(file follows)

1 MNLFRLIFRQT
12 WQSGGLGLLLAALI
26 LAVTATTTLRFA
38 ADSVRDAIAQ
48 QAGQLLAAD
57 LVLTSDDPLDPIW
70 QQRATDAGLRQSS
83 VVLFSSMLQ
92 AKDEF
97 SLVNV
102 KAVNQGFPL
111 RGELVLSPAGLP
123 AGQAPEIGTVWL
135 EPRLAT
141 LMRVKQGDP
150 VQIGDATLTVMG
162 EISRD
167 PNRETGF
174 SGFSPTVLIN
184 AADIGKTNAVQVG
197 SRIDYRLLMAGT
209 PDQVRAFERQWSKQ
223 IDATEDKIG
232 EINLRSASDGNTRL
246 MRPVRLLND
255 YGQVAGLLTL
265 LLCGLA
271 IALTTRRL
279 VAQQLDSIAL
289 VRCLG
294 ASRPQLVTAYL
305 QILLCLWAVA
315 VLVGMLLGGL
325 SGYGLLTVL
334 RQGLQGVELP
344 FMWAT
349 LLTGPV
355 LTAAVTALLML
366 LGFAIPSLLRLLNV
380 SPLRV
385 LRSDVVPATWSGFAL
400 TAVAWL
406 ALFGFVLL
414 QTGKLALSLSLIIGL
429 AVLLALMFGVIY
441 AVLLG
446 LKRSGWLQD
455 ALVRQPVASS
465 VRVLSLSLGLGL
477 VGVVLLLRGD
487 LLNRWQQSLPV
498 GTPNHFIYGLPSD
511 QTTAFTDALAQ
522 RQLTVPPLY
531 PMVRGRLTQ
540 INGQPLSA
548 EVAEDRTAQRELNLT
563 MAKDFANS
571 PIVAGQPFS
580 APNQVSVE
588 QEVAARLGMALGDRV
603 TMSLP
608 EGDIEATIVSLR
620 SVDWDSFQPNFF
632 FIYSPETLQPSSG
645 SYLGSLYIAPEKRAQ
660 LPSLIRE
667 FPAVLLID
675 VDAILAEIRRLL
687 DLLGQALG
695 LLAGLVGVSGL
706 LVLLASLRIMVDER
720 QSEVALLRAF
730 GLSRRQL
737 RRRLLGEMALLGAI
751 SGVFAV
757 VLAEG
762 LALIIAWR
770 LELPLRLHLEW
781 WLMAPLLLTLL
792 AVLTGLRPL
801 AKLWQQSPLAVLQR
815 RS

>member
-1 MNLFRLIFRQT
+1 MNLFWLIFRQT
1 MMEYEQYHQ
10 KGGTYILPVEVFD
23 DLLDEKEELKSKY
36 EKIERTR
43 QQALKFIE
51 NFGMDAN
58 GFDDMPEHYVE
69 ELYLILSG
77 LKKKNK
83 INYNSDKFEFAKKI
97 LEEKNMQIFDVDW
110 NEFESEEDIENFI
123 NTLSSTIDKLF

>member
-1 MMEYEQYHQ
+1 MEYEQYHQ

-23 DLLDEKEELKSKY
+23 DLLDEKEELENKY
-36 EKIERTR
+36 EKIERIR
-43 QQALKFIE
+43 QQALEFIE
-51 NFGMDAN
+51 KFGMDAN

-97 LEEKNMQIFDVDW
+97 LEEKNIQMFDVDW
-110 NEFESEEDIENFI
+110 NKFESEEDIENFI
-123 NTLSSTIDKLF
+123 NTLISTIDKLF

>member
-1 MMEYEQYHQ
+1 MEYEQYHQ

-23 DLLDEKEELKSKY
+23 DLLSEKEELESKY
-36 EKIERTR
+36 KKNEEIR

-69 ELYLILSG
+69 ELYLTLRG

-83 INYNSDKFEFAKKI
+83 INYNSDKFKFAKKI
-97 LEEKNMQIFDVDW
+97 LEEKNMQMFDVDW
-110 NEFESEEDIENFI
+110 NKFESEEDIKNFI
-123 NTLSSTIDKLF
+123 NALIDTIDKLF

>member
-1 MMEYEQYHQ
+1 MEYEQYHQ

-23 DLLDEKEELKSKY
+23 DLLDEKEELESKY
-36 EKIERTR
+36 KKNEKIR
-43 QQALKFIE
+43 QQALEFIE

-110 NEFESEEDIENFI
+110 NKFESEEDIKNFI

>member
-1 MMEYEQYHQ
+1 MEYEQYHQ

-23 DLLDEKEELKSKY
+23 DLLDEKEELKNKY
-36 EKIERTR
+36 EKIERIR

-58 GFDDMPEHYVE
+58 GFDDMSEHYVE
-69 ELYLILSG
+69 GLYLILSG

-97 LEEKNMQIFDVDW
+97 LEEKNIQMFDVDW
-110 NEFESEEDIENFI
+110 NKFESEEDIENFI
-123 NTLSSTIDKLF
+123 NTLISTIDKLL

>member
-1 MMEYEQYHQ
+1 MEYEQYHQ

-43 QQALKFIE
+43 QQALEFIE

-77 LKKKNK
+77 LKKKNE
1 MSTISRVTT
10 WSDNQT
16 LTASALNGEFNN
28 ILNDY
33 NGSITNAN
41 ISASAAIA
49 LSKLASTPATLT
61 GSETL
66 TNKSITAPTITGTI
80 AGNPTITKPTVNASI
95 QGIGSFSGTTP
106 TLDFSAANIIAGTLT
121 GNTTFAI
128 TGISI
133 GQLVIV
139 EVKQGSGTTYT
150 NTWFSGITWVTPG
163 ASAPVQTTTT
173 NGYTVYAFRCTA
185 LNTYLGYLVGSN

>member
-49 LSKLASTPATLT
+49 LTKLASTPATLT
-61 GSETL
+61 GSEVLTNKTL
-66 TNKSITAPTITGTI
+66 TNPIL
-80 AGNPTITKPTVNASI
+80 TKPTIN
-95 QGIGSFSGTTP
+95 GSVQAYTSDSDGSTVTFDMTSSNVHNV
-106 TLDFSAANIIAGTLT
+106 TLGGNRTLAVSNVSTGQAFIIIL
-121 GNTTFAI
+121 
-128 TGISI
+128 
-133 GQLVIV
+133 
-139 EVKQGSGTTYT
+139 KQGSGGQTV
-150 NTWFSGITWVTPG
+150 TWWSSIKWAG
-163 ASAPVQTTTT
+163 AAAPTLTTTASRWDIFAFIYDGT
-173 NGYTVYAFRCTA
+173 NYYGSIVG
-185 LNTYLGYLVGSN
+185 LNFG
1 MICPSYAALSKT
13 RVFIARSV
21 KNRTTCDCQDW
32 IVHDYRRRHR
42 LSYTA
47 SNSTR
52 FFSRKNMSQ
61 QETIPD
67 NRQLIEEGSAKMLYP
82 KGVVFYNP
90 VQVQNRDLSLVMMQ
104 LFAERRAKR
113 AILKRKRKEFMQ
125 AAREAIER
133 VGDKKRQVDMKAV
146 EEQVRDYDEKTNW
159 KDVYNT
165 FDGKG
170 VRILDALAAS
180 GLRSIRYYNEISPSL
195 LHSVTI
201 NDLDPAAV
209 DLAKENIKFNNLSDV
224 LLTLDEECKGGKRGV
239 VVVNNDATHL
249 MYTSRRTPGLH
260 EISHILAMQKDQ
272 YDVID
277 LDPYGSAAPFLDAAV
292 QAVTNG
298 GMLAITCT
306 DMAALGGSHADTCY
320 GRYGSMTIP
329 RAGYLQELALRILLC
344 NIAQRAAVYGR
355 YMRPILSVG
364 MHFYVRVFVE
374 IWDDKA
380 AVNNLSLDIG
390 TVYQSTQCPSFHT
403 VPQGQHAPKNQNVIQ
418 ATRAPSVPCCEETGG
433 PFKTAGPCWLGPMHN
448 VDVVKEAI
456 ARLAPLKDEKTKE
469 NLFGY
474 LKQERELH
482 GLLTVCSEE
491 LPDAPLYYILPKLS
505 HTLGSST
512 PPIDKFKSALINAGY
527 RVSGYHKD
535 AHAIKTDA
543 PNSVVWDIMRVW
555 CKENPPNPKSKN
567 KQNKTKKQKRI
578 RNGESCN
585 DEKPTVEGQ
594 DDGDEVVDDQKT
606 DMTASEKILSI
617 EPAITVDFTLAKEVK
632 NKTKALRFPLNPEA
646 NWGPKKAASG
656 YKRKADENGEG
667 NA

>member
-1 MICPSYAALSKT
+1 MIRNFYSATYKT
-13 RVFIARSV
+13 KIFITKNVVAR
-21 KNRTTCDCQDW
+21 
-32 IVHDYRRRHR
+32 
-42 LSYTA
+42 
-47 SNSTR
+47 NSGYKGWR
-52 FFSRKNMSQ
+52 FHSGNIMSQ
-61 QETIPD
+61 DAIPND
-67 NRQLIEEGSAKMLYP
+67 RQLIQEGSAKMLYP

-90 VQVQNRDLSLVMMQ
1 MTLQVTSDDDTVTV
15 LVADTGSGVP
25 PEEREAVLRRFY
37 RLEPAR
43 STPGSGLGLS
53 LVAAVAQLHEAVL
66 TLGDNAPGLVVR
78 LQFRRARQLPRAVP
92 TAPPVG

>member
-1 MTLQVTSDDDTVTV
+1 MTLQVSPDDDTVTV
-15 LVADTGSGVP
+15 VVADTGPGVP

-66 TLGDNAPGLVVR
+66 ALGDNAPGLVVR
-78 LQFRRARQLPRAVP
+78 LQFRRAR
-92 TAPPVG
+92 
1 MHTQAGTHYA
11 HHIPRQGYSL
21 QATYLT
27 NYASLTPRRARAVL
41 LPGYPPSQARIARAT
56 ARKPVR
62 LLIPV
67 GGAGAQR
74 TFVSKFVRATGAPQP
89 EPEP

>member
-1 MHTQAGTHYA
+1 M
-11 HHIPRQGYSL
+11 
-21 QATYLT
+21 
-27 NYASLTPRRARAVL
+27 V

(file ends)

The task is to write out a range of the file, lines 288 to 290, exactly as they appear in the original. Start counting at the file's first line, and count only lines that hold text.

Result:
-21 KNRTTCDCQDW
+21 
-32 IVHDYRRRHR